Nature in Wagamese’s Novel Indian Horse

Beyond the surface implications of literature as a teaching tool, stories can sometimes uncover several attributes about the author and his background. Wagamese’s novel uniquely explores nature and presents some of the pertinent aspects of societies. The author states that “all of us have an intuitive connection to the planet,” to illustrate the fact that humankind has a responsibility to take care of the Earth. In essence, he highlights several ill-behaviors and carelessness of people through the character, Saul. In fact, the natural setting was crucial in sustaining Saul’s life all through different conditions. Evidently, Saul admits this idea by saying “I have been lifted up and out of this physical world into a place where time and space have a different rhythm.” The author depicts how human activities, social settings, and individualistic values can affect the condition of the environment.

Saul portrays Toronto as a harsh, polluted, and chaotic environment, living in which can offer little pleasure. In essence, urban settings are naturally unfavorable, with many people living unbearable life and frenzy surroundings. Wagamese exposes urban mess through Saul as he comes to the city for the first time. He finds everything ruined as pollution, traffic, and other unpleasant conditions become prevalent. Saul describes these circumstances as “a mad jumble of speed, noise and people.” Further, he claims that the city was a place where one “could taste the soot and oil and gas all the time” to highlight the level of destruction people have rendered on nature. Such a frightening picture denotes the distinctions between town life and rural settings.

On the contrary, rural areas are described as serene environments associated with fulfillment and joy. Saul refers to the land as the fragment of reality he can enjoy and understand well. Thus, town life became less pleasant and demeaning as compared to the village setups. Lake Nagagami was serenely natural and prominent due to remarkable physical attributes which would immensely connect people to their culture and traditions. The village background was an exceptional setup in Saul’s perception. Primarily, people in the countryside live in harmony, dispensing greater attachment to their cultures and social ties. In towns, true love is unlikely to be found since the local residents do not seem to care or love one another. Accordingly, the author depicts rural life as a lively natural setting in which people can be humane and thoughtful in their decisions, while urban folks are selfish and committed to looking for the unfulfilling wealth.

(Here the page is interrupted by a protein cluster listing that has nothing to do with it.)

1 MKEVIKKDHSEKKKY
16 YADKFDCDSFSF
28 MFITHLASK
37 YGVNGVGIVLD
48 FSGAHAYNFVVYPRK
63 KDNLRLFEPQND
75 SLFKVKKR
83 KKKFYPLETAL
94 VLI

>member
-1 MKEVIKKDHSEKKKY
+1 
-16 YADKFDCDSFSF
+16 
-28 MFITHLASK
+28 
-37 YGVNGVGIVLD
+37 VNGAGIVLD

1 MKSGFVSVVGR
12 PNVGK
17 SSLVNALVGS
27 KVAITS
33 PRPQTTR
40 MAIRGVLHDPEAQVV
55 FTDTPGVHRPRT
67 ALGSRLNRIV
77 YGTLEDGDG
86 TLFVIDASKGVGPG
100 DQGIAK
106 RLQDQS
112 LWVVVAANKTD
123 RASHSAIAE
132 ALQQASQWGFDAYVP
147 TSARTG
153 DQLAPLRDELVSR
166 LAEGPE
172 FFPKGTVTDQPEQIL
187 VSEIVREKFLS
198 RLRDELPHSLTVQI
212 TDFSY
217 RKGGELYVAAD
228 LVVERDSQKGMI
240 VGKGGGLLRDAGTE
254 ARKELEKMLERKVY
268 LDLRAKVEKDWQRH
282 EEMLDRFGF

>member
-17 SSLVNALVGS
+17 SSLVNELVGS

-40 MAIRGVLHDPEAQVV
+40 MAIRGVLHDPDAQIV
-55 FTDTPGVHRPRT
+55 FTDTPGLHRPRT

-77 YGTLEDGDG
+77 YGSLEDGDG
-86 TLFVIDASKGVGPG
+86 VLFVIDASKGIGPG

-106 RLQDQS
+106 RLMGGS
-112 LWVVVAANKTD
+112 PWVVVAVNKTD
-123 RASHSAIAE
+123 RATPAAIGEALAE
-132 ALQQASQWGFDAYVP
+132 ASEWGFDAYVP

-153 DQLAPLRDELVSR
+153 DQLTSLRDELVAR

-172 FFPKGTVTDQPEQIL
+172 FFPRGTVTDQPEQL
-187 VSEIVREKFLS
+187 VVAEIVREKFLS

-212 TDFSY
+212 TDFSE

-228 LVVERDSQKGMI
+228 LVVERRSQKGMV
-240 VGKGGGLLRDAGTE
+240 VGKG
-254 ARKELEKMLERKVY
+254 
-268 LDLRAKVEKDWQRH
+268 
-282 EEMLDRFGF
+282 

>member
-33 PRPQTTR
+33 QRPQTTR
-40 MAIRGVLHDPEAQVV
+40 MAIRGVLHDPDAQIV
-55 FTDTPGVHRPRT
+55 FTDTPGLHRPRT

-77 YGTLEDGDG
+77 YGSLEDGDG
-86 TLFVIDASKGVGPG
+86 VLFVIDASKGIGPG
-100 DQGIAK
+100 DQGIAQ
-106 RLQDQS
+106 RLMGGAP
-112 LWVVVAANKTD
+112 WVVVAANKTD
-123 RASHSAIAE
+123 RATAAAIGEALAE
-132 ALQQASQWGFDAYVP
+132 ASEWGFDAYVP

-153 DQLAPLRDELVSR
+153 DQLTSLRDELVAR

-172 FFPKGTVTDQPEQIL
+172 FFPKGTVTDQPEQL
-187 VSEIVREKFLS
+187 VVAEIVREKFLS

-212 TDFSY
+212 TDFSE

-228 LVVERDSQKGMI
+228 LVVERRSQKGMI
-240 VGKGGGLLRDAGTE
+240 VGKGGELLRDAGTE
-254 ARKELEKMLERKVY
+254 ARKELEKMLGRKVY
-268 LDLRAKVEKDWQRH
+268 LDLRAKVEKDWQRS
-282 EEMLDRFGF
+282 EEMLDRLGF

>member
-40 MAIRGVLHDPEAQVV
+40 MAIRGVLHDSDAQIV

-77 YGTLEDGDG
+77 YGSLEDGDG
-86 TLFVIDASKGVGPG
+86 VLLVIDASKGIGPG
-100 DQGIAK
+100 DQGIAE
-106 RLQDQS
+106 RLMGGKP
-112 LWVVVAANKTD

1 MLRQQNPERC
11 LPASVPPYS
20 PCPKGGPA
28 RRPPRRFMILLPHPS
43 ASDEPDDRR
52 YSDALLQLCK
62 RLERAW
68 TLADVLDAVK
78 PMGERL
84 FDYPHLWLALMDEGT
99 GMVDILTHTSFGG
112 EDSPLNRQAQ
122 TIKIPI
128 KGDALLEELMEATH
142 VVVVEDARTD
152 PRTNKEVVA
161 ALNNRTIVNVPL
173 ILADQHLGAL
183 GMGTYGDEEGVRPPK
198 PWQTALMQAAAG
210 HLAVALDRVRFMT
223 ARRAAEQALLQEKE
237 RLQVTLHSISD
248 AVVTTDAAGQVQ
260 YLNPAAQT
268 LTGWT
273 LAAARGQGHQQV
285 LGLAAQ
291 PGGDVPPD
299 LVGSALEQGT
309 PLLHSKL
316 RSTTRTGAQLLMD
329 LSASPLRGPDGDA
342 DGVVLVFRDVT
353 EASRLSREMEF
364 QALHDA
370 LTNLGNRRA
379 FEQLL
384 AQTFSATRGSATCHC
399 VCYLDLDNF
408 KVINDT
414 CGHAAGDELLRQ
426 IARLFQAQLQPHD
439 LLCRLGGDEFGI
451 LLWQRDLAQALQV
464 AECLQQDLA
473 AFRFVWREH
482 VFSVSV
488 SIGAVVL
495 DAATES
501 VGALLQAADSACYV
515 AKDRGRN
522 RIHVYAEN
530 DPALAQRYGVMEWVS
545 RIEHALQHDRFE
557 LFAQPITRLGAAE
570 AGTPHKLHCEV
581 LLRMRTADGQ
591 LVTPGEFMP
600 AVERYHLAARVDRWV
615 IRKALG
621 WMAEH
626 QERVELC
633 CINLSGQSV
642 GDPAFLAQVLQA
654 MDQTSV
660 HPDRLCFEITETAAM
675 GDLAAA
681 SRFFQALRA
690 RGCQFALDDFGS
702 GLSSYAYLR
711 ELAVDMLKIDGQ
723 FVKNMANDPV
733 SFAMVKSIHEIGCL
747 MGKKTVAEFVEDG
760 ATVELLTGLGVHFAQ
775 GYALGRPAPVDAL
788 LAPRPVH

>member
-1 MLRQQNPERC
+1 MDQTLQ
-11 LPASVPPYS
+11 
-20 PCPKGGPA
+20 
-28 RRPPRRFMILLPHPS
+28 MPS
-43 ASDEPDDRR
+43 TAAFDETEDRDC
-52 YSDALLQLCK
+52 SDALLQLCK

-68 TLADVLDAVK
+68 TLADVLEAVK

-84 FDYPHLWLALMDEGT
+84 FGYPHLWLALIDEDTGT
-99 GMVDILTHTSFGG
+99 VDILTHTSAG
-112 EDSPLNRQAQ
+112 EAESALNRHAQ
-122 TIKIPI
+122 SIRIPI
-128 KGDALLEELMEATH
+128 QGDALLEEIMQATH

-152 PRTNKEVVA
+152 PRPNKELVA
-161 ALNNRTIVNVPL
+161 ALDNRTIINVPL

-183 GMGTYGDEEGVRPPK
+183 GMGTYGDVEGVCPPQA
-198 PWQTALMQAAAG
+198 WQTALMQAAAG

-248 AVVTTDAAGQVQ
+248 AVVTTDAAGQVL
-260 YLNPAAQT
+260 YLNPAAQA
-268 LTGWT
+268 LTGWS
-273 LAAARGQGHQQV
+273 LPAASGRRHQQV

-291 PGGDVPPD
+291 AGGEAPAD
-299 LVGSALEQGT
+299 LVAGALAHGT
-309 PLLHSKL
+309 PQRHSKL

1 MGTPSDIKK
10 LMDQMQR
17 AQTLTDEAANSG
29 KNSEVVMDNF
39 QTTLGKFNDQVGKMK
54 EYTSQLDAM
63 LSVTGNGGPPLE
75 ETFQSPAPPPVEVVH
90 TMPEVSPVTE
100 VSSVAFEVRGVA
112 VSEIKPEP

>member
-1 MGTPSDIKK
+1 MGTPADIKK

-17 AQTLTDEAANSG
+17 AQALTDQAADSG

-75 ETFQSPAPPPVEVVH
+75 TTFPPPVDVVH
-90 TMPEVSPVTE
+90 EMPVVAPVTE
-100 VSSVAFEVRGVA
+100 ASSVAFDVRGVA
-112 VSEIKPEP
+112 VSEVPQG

Notably, Wagamese skillfully uses his wit to expose individual variations in groups’ social characteristics from different backgrounds. His diction in narrating the various ordeals bears a significant effect on the relevance of the story. As a result, it becomes more interesting to examine how this variability would portray the role of literature across different cultures. Sometimes, the companions endured within the environment can shape the way people perceive one another. Consequently, individuals may become devoted to varying goals in life even if they share the same origin and values. While reading this novel, it becomes vivid that the town dwellers have a different way of life with eternal problems, whereas country individuals are joyful and healthily contented.

To conclude, the use of the depiction of nature in this novel reflects the decisive role of humanity in the environment. At the same time, it helps the reader understand how consistent exposure may breed content. Although the town seems harsh and unwelcoming, those who live there do not realize anything strange until they reach their destination. Typically, the natural setting helps to highlight human connection with the environment. The comparative display and choice of words is used to demonstrate that various natural locations can create an image of how landscapes may be altered through our daily activities.

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